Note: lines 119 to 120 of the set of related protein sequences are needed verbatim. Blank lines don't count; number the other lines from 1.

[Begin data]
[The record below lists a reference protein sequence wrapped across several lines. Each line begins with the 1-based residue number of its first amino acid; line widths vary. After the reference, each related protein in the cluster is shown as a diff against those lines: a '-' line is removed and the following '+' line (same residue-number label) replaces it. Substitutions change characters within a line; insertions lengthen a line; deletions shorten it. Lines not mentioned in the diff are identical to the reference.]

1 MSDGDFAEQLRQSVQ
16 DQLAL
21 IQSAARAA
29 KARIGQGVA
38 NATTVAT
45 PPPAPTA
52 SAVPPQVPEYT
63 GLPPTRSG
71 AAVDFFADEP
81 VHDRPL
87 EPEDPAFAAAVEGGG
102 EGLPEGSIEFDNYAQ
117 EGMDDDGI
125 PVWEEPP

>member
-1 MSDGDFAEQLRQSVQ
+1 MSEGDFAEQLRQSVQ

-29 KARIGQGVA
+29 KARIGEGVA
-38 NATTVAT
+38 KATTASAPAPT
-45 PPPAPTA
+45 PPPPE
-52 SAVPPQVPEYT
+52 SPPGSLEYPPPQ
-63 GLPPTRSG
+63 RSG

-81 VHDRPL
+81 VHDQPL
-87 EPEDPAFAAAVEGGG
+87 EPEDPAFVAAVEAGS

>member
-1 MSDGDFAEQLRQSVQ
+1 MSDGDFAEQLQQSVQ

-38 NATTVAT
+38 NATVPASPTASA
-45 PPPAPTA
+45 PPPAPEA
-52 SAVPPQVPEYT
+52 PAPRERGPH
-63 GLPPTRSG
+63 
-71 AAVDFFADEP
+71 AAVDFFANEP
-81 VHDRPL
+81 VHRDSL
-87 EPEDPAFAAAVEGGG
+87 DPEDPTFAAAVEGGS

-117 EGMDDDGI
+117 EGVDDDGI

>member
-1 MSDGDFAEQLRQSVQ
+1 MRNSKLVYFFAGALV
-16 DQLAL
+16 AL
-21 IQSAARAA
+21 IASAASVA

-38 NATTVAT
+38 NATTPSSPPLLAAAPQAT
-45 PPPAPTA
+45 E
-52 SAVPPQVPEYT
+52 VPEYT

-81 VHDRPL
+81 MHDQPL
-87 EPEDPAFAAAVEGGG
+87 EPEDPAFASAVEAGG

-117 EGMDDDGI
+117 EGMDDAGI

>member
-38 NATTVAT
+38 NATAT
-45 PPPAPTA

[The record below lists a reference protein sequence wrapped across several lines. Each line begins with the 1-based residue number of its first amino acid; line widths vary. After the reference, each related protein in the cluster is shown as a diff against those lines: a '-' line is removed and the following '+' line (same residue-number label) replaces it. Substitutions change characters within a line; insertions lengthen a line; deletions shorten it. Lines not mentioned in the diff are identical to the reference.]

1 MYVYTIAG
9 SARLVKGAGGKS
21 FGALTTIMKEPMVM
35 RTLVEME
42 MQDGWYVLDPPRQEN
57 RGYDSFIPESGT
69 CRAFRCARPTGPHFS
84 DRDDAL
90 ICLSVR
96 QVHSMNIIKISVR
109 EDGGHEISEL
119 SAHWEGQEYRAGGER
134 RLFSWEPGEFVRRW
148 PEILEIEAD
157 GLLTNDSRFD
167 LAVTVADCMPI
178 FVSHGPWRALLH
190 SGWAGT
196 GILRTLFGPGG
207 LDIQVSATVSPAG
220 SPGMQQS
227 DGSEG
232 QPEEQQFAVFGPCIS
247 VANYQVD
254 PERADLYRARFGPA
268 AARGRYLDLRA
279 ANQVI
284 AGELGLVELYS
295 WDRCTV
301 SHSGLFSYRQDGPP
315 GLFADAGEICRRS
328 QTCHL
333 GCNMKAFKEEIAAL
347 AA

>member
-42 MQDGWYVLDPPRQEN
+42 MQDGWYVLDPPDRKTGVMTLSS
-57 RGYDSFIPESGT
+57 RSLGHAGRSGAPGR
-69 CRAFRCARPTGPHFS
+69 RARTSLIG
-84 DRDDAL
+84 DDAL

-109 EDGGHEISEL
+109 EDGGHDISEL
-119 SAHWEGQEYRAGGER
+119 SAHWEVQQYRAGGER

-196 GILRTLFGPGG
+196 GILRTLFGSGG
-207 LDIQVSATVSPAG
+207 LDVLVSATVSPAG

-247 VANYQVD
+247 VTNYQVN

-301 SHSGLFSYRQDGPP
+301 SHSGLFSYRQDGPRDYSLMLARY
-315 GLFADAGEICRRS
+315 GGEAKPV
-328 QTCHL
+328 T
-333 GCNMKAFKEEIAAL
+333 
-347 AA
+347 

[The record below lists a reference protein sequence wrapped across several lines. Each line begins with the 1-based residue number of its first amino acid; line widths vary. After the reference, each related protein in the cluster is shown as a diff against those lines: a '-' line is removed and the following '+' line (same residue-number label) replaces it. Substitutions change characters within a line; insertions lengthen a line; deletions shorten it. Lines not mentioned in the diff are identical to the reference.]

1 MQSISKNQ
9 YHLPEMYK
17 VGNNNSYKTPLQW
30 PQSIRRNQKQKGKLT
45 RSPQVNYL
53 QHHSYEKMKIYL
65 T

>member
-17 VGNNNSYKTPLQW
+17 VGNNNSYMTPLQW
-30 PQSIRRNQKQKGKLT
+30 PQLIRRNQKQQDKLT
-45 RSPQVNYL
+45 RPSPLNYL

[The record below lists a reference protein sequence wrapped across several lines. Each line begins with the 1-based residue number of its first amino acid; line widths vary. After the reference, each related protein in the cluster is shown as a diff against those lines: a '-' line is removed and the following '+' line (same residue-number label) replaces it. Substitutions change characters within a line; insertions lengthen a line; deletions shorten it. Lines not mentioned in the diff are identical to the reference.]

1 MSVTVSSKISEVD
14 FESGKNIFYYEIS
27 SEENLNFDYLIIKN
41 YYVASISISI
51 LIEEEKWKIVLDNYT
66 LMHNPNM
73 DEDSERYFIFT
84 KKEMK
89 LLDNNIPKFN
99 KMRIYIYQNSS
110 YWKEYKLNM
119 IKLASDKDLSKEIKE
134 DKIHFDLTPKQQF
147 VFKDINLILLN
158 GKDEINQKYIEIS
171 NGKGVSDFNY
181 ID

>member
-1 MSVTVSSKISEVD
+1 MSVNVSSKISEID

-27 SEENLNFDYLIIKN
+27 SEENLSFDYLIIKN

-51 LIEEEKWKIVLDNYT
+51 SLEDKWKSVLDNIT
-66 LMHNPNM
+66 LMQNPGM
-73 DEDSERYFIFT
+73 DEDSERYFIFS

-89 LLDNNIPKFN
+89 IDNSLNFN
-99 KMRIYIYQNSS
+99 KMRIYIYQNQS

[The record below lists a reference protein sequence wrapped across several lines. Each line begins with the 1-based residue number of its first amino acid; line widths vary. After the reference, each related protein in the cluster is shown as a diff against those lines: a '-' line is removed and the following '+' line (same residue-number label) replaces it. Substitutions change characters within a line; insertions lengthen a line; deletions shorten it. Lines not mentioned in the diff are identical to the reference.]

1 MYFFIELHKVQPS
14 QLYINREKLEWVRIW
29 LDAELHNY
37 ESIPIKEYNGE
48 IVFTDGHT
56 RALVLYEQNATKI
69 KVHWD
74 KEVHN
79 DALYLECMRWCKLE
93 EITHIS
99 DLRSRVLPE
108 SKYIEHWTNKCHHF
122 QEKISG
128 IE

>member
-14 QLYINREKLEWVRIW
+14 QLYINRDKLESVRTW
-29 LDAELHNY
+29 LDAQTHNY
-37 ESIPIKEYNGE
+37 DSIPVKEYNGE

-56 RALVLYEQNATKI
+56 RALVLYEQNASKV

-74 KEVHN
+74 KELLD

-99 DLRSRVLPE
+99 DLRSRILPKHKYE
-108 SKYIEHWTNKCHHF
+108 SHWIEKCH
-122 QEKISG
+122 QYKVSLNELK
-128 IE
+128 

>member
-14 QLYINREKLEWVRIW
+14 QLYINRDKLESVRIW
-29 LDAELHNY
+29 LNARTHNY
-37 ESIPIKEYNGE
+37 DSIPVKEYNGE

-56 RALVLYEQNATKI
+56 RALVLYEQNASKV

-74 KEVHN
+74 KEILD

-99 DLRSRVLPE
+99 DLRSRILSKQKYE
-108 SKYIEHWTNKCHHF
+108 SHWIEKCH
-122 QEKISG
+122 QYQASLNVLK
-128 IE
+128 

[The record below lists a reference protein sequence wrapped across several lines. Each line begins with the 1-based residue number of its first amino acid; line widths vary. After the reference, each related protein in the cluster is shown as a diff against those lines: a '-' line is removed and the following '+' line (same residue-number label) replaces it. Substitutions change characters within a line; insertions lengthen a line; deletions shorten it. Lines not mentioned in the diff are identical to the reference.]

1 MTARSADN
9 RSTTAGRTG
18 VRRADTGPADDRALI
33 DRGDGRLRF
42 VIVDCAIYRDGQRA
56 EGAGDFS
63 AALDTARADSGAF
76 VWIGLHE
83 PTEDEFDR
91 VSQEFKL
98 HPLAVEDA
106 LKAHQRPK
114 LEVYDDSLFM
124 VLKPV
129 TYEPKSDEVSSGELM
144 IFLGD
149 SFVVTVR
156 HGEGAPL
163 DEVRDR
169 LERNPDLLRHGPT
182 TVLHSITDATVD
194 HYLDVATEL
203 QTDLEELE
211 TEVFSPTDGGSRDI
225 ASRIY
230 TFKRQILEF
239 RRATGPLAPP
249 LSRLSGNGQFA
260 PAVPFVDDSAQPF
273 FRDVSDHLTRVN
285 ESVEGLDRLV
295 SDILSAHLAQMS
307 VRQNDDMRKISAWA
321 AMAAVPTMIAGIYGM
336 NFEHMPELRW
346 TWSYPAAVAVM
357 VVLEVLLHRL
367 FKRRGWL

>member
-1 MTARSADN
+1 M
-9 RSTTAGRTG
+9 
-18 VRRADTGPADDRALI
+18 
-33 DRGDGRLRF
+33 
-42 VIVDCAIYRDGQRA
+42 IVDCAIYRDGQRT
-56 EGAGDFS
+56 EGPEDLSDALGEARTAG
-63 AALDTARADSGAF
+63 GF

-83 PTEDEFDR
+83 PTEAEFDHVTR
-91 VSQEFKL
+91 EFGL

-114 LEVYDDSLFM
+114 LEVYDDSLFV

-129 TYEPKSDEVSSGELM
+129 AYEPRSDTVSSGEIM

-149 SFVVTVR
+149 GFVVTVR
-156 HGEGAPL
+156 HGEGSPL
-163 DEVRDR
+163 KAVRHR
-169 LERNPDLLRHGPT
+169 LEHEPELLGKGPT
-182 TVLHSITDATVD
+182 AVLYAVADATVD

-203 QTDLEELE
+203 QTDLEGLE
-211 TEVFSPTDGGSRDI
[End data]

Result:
-109 EDGGHEISEL
+109 EDGGHDISEL